Chapter Six – Shocks

So Ann arrived home at last on Tuesday 1st September 2015. She was still in terrible pain from the haematoma.  Over the difficult days that followed, she also experienced a number of arrhythmia episodes and what she believed were at least two episodes of anti-tachy pacing by the ICD.

It was pretty clear that Ann was considerably less well than she had been following her previous discharge. It seemed that every time she was admitted, she was discharged in worse condition.

This shot was taken the day after discharge on Wednesday 2nd September and the visible effects of the haematoma are starting to show. It was about 10 days later before the extent of spread was fully visible (see narrative below)

On the Saturday evening, Ann shouted to me in extreme distress saying that she was going into VT again.  She was lying on the sofa in the living room as usual. I was preparing a meal in the kitchen. I hadn’t even reached her just a few yards away when she screamed at the top of her voice.

The ICD defibrillator had shocked her!

For this to happen, the ICD must have attempted anti-tachy pacing four times and each time, it had failed to correct the VT.

I immediately called the emergency number on Ann’s ICD card (the CMU nurses station at Castle we later established.).

It wasn’t answered. It just rang and rang.

We would have reason to call the number many times. The emergency number was never answered.

NEVER.

I therefore called Ward 28 and, thank heavens, the call was answered by senior nurse, Nurse C (the shining star I have talked about previously).  I quickly explained that Ann had been shocked and was very unwell.  I said that I would be driving her straight to the ward.

Nurse C explained that we would have go via the ED and I responded saying that I had no intention of doing anything of the sort given the way Ann had been treated there at her recent visit but that I didn’t need to anyway because Dr D had arranged for Ann to be on the direct admissions list.

Nurse C asked us to wait whilst she checked and then came back on the line and said it was OK for us to come straight to Castle Hill. Thank God! She would arrange for a wheelchair to be left in the entrance lobby.

The 20 minute drive was a very scary one given that the ICD could shock Ann again at any time but we arrived without further incident, pulled straight into the ambulance bay and the wheelchair was exactly where it was supposed to be.

Nurse C soon settled Ann back into a bed before she finished her shift.

Ann had managed to be away from the cardiac unit for only four days.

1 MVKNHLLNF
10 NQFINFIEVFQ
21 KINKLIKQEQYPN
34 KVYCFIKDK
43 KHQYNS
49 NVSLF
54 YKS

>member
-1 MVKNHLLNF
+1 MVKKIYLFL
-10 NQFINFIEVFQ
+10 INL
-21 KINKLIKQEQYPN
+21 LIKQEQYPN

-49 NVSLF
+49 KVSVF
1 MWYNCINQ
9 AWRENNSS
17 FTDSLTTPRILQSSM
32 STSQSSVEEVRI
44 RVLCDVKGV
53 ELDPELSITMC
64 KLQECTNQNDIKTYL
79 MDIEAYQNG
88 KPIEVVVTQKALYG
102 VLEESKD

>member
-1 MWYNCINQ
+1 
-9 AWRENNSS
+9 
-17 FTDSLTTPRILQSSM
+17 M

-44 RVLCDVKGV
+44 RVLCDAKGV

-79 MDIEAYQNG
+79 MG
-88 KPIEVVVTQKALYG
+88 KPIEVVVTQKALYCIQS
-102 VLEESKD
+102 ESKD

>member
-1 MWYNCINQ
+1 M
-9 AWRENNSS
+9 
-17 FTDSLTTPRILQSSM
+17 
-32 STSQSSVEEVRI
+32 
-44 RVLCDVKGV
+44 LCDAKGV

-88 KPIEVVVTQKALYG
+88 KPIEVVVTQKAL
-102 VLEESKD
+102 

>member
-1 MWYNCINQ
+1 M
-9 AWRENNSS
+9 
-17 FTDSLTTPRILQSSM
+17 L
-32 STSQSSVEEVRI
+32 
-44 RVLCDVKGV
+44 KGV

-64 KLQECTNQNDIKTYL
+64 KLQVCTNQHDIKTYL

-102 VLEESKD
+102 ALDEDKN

The following morning, Sunday, the defibrillator shocked Ann again.  Being shocked with 800 volts straight into your heart (more than three times what you would get if you stuck your fingers in a UK plug socket) is scary enough but knowing that it is only happening to stop you dying is even worse.

Worse still, this time the VT returned soon after the shock and Ann had to be chemically cardioverted again.  Clearly, the beta blockers weren’t even close to controlling the tachycardia (which of course had been evident for some time – it had simply been ignored).

One of the registrars again suggested oral Amiodarone in lieu of the beta blockers as a long term treatment.  I can only assume he hadn’t read past the letter A in the formulary (the official list of prescribable medications) as there were many other options available further down the alphabet which wouldn’t destroy Ann’s liver, lungs and eyesight.

Ann was struggling to stay awake. She was utterly exhausted but now more than ever, terrified to go to sleep – because the VT was still tending to happen when Ann was at her most relaxed.  She was terribly scared and unable to be alone.  Our daughter and I took turns to be at her bedside all day.

The nursing staff finally managed to get a cannula into Ann’s scarred and collapsed veins at around midnight when they administered a cocktail of urgently needed drugs including diazepam to help her relax and more emergency amiodarone to prevent further shocks.

In the morning, Ann was still experiencing lots of ectopic beats as well as tingling in both hands (presumably caused by lack of perfusion as a result of the arrhythmia).

Dr K paid Ann a visit.  She was generous with her time once again and a lot of ground was covered.  First, she apologised for the post-operative pain and shocks.  She and Ann discussed possible causes and Dr K suggested that a possible over-excretion of electrolyte metals, principally magnesium and potassium, may be to blame.  IV infusions of both were given and instructions issued to closely monitor serum electrolyte levels.  A 24 hour urine collection was ordered to check electrolyte excretion.